Trucking is a cool industry in my book, the coolest of the cool. It is just that not everyone is lucky enough to have the opportunity to observe this for him or herself, and so misconceptions about trucking persist among the general population (or at least that is my theory).

So when I read an essay by Financial Times columnist Lucy Kellaway about what may be the hottest emerging business trend (“The Next Little Thing,” from The Economist's “The World in 2006”), I was intrigued by what it might mean for the covertly hip trucking industry.

What if we could catch this new business wave first, just as it was breaking? “All eyes would be on the trucking industry at long last,” I fantasized. “Trucking would become the darling of analysts, the bellwether business, a beacon to struggling airlines and retailers and such.” You get my drift.

Anyhow, according to Kellaway, the smart new concept that will shape thinking on management and business in 2006 is detail — “breaking large things down into small parts.” However, dull old detail will first be renamed “granularity,” she predicts. Then with-it managers will embrace the new granularity movement as the way to build more responsive and more productive companies by focusing on efficiency and exploiting local markets.

To get our own industry's granularity trend off to a nice fast start, I thought about suggesting tracking each and every vehicle to maximize asset utilization and improve service, but carriers are already doing that. I mean, how could you manage these days if you didn't do that?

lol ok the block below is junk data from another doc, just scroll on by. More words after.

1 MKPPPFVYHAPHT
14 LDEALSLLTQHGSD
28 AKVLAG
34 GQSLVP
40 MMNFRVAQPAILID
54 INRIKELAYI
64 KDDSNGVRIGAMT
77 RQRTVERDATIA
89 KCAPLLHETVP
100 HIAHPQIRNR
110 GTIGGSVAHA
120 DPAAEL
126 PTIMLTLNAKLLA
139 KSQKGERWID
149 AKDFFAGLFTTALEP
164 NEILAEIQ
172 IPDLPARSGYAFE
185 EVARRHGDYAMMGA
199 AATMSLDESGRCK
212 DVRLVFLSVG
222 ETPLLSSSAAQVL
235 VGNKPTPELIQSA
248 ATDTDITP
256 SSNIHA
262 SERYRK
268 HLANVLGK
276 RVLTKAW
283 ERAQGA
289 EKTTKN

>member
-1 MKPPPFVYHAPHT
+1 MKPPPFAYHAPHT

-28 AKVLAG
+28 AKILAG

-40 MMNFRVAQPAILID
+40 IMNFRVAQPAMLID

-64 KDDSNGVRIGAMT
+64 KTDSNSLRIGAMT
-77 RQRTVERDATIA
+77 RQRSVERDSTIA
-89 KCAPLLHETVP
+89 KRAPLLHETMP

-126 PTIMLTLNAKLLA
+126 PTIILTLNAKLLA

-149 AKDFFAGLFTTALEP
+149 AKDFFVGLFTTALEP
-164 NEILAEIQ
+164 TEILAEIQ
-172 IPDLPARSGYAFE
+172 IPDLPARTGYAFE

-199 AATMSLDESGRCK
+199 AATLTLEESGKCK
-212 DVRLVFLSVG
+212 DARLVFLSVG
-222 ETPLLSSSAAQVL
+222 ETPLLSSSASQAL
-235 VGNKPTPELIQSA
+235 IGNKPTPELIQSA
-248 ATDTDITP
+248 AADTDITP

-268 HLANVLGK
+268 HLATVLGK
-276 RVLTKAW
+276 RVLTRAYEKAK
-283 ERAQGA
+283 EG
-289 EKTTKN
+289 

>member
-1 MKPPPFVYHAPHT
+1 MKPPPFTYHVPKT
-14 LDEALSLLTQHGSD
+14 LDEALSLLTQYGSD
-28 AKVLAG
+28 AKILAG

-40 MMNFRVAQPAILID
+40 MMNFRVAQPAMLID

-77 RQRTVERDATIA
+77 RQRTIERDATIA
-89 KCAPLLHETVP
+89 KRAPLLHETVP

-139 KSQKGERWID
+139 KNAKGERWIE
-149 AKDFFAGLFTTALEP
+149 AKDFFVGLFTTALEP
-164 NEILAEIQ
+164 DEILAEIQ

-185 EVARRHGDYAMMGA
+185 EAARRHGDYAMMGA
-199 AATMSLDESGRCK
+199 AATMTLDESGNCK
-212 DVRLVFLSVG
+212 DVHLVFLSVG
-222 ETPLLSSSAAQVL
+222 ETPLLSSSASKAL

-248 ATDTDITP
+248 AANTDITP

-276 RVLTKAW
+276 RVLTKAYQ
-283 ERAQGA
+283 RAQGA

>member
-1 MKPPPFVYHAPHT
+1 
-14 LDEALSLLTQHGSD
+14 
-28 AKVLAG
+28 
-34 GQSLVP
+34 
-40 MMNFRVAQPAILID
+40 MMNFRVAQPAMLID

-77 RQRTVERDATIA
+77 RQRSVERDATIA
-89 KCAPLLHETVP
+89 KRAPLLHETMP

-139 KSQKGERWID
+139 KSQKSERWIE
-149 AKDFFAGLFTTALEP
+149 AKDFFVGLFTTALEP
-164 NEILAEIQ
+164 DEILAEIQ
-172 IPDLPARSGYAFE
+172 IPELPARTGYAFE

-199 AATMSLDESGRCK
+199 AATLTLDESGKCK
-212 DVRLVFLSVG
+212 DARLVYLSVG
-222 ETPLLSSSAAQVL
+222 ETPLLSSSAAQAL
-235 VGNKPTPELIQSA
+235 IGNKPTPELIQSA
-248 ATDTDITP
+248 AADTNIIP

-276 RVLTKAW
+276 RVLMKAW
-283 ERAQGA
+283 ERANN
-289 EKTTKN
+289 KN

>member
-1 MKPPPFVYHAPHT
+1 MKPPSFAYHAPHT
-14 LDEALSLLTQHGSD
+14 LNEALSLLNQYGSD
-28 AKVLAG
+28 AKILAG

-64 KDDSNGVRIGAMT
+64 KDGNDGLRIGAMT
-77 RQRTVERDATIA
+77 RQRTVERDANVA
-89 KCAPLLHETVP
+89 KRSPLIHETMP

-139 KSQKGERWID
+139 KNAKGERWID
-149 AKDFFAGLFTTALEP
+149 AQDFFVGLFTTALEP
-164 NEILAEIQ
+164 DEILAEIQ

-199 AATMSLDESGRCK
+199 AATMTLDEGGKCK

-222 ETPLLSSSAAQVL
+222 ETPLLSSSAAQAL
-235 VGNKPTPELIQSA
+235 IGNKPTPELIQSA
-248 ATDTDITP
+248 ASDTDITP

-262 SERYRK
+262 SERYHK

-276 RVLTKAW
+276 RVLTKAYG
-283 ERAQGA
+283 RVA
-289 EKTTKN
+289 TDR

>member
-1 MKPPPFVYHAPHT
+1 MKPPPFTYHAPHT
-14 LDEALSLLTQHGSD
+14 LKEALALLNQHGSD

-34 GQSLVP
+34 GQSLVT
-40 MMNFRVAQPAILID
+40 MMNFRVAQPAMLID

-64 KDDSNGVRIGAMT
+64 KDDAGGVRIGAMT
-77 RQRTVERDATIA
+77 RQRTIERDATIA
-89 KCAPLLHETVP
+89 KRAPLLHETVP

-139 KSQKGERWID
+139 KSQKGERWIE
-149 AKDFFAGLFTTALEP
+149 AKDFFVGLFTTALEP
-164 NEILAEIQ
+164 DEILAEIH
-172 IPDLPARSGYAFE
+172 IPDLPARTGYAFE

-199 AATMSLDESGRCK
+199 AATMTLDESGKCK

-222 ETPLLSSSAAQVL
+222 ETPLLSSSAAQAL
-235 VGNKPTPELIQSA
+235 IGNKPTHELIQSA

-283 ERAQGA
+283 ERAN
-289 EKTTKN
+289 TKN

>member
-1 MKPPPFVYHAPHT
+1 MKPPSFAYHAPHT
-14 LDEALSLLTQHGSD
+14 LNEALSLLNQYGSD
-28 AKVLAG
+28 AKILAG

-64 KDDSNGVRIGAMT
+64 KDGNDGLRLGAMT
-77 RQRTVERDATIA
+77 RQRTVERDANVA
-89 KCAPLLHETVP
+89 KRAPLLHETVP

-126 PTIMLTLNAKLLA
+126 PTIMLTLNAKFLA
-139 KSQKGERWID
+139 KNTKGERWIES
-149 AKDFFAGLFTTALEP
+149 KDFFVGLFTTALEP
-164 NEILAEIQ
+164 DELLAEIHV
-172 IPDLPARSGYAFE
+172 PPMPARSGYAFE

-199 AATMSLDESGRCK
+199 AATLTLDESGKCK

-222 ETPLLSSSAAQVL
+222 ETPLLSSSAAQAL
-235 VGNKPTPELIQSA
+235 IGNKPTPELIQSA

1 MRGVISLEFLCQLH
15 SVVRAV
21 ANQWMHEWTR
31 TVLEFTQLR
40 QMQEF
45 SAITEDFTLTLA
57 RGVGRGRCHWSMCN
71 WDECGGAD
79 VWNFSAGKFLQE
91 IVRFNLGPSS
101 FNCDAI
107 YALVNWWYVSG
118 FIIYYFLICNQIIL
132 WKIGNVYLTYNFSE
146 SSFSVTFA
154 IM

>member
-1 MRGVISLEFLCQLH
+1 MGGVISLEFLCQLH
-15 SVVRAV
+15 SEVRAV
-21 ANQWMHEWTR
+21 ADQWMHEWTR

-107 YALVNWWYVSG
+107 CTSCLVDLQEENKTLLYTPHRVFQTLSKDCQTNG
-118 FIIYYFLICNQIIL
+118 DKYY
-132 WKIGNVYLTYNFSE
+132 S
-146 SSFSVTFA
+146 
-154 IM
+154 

So, then I thought about staying in constant contact with every single driver all the time in order to improve flexibility and accountability and handle changes on the fly. Good fleets are already doing that, too, however, so as a possible new granularity measure that is so over.

Well, how about keeping track of operating costs in minute detail then? You know, developing sophisticated computer programs that track the cost of doing business mile by mile, including every tire, every oil change, every out-of-route mile, every invoicing error, every delay at a dock or loss of a driver. Alas, the best fleets do all that and much more now, though. No amount of media spin can make it seem like a new and excitingly granular idea for trucking in 2006. So it is out.

While other industries may have been busy simplifying and outsourcing, many carriers have been adding services to bring more value to their customers, such as logistics and inventory management for instance, so that is not an area where new opportunities to go granular abound either.

Neither is sharing details about freight location and status with customers; they get that already — online no less. In fact, as near as I can tell, fleet owners and managers have been pushing the pursuit of details to the limits for years, so it is probably hopeless to try to cast the daily routine as new and granular.

Or is it? After all, who knows how well carriers take care of the critical details everyday except industry insiders? The trucking industry's amazing efficiency is a secret nobody else has been much interested in discovering — perhaps until now.

So here's the plan: When the buzz about granularity reaches a steady drone and it is the topic of every conference keynote address, raise your hand and tell the story of the trucking industry loud and clear — here the latest trend has already been incorporated into every aspect of the business, which is so remarkable, so granular, so cool.